Voluntary Assisted Dying

Voluntary assisted dying is a quick and peaceful death which results from a patient taking or administering to themself a fatal dose of a medication prescribed after their rational and continued request, made in order to relieve their own suffering.

Practically, voluntary assisted dying would generally involve a doctor prescribing a lethal drug which the patient may then take at the time of their choice, without further assistance.

Voluntary Assisted Dying is also known as Physician Assisted Dying or Medical Aid in Dying.

The singular exception to self-administration of the lethal drug is where people are physically unable to take a lethal drug themselves. In this case, a doctor would assist the person to die by administering the drug, usually via an injection. In this circumstance, the assisted death is known as Voluntary Euthanasia.


Terminally-ill means suffering from a terminal illness, which is expected to end in death within a relatively short period of time, usually assumed to be 12 months. ‘Terminal’ is a legally recognised term in Australia and there is a long-standing practise by Australian insurance companies to accept a prognosis of less than 12 months to live for the payout of a life insurance policy.

People are said to be competent, or have capacity, if they have sufficient understanding and memory to comprehend the nature and consequences of a decision, and to evaluate and weigh relevant information in making that decision.

Involuntary Euthanasia

Where a person who is not capable of indicating whether they want to be helped to die, or not, is given a substance to hasten death. NB: the legalisation of Involuntary Euthanasia is not contemplated by any laws being recommended in Australia, or currently in existence globally.

Passive Euthanasia

This term is sometimes used to refer to the practice of ceasing treatment so that the patient dies more quickly than they might if treatment continued. NB: Every competent patient in Australia has the right to refuse any medical treatment and a doctor has a right to discontinue treatment that the doctor deems to be futile. The practise of ceasing treatment is not illegal in Australia and is NOT an example of Voluntary Assisted Dying. The practice of using ‘continuous terminal sedation’ could be described as an example of Passive Euthanasia (see below)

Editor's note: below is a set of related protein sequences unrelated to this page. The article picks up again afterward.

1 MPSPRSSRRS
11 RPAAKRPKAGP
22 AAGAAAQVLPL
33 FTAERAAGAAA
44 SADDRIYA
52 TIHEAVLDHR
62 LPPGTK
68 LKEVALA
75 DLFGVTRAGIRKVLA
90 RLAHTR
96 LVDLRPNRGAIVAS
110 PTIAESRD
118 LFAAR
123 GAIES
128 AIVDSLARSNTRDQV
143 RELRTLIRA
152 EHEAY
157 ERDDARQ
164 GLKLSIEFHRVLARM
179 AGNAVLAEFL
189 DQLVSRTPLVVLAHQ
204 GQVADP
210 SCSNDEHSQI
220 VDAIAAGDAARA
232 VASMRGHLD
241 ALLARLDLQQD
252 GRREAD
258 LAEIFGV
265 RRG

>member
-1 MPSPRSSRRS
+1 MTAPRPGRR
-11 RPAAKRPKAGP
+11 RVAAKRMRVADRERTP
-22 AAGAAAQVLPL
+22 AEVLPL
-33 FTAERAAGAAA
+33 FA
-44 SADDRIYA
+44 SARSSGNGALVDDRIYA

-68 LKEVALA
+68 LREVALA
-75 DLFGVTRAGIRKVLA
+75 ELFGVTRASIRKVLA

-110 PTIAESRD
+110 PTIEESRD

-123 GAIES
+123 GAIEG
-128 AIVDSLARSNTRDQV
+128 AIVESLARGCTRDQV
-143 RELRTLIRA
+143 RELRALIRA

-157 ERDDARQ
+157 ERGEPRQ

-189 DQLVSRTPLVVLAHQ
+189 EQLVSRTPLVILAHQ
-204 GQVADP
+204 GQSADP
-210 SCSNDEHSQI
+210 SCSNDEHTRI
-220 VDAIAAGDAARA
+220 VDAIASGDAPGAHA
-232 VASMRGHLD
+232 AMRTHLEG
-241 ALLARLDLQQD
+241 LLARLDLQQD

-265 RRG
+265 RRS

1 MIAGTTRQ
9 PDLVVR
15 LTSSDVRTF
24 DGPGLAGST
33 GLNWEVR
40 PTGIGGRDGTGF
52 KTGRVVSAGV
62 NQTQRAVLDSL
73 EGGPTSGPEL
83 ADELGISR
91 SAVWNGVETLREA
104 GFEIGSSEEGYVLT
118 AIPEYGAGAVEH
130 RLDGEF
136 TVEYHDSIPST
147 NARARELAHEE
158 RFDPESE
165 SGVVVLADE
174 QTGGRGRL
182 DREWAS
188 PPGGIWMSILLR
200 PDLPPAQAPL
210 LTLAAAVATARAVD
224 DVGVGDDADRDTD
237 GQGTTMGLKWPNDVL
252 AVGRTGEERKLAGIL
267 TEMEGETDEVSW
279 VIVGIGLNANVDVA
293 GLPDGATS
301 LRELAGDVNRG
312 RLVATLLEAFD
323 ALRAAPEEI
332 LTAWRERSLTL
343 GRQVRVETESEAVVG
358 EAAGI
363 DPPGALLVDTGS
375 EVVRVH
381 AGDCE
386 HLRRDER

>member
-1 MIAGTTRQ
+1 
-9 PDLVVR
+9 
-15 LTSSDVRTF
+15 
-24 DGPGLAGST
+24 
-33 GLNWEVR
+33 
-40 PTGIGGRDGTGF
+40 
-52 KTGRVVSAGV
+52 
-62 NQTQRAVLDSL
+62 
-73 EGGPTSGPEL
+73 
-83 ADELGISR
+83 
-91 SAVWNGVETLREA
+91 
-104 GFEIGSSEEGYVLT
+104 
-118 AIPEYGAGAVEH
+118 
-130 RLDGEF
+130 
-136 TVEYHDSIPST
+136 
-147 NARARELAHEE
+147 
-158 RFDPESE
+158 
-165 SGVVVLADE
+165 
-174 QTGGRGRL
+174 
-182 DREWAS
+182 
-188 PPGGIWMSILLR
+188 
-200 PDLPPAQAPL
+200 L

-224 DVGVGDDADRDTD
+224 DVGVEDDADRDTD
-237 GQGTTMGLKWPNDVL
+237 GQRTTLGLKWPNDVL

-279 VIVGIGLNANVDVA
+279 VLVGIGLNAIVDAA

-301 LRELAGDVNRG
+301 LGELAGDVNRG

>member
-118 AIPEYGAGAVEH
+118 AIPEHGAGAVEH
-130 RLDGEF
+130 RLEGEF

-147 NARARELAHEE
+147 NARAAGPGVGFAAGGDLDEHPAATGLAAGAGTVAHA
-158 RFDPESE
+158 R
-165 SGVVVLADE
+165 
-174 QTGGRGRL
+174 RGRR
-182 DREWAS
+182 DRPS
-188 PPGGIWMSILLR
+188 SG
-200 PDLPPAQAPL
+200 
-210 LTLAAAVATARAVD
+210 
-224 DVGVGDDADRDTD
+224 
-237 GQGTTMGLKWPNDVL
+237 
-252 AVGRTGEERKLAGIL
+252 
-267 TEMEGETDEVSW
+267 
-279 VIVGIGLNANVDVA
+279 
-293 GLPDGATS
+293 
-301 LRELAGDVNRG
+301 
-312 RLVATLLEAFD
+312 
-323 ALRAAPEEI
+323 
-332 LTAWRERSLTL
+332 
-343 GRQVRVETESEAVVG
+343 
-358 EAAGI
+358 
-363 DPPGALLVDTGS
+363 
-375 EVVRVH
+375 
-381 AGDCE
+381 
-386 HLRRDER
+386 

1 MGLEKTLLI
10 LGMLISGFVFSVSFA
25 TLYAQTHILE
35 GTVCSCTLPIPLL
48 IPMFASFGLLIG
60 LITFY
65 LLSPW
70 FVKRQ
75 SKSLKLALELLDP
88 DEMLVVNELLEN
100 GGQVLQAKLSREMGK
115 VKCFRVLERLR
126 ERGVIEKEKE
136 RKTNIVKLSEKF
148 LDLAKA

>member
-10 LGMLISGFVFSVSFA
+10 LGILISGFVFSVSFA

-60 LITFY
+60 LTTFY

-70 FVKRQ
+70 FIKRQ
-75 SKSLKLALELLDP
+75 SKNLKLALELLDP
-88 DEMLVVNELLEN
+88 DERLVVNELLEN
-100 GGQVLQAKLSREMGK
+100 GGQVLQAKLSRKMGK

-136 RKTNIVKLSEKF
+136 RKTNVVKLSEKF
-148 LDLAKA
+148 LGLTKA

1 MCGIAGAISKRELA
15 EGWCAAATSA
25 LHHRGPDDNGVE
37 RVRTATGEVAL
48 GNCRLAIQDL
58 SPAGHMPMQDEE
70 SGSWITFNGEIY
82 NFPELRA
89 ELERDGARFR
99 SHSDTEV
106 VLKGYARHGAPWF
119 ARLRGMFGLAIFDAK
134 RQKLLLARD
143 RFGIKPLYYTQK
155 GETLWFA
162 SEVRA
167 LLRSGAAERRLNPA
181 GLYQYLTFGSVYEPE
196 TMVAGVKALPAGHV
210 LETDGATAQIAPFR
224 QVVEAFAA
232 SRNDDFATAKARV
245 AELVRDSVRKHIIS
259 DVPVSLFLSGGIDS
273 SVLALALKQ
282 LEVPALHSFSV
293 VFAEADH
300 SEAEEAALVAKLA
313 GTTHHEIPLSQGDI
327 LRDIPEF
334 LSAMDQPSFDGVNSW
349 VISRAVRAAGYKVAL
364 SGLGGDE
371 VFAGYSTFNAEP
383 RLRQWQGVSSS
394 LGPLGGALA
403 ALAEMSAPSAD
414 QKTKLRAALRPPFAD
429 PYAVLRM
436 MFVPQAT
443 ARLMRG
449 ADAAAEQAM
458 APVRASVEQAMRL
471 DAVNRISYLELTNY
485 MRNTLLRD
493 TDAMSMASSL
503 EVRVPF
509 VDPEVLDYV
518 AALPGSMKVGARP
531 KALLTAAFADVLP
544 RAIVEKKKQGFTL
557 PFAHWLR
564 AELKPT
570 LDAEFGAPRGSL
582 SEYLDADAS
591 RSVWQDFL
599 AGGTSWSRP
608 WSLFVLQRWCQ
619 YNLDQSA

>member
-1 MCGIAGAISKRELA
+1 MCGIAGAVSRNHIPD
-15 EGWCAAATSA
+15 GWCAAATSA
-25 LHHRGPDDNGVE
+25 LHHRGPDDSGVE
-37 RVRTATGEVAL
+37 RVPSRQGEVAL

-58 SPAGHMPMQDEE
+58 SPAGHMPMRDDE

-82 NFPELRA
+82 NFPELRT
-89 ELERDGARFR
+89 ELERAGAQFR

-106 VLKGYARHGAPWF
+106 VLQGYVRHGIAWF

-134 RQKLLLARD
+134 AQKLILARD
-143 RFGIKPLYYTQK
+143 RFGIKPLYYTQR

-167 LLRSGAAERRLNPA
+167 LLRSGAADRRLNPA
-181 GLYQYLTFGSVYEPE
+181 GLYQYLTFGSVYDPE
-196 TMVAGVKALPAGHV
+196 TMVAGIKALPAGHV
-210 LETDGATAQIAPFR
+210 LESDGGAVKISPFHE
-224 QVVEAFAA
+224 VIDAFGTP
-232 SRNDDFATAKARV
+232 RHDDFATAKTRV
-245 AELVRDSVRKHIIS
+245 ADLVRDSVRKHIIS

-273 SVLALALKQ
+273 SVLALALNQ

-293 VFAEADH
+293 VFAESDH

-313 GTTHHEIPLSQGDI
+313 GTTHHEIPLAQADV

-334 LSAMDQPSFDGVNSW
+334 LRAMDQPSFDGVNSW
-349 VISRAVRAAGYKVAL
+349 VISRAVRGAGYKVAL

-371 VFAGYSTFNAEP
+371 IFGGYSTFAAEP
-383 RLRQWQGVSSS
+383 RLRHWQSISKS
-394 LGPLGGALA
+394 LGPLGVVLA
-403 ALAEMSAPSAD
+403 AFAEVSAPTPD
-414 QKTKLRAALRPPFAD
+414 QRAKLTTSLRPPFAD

The intentional act of killing oneself.

NB: It is now considered preferable to restrict use of the word ‘suicide’  to those persons taking their own life who would normally have gone on to live a happy and purposeful life with appropriate intervention.  According to the American Public Health Association, “Medical and legal experts have recognized that the term ‘suicide’ or ‘assisted suicide’ is inappropriate when discussing the choice of a mentally competent terminally ill patient to seek medications that he or she could consume to bring about a peaceful and dignified death.” Click for reference

Assisting a suicide or an attempted suicide is against the law in Australia, and would remain against the law after a voluntary assisted dying law is passed.

Deep Continuous Palliative or Terminal Sedation

The gradual, titrated increase, by continuous infusion, of sedatives and analgesics, usually without the provision of food and fluids, until the patient enters a coma and remains so until death occurs. It is generally considered a treatment of last resort when a patient’s pain and suffering can no longer be controlled. According to Dr Rodney Syme 26/5/15 “it [terminal sedation] is used in exactly those circumstances where other doctors might provide assisted dying if they were asked”.